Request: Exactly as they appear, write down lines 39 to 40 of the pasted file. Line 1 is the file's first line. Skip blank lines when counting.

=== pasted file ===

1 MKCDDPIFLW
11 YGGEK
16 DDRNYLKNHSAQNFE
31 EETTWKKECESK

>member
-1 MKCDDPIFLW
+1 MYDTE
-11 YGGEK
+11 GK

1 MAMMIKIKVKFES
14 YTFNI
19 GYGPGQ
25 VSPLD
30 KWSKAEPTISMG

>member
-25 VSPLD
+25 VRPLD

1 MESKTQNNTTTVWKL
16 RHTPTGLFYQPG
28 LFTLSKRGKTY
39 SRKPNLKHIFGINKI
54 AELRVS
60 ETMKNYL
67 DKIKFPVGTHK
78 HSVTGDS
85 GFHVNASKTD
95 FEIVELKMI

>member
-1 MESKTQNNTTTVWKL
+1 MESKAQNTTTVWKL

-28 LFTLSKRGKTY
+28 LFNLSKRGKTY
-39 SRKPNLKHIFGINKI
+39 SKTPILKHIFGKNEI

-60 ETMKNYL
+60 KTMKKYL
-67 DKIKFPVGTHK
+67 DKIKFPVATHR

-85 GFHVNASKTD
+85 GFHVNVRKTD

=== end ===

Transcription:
-85 GFHVNASKTD
+85 GFHVNVRKTD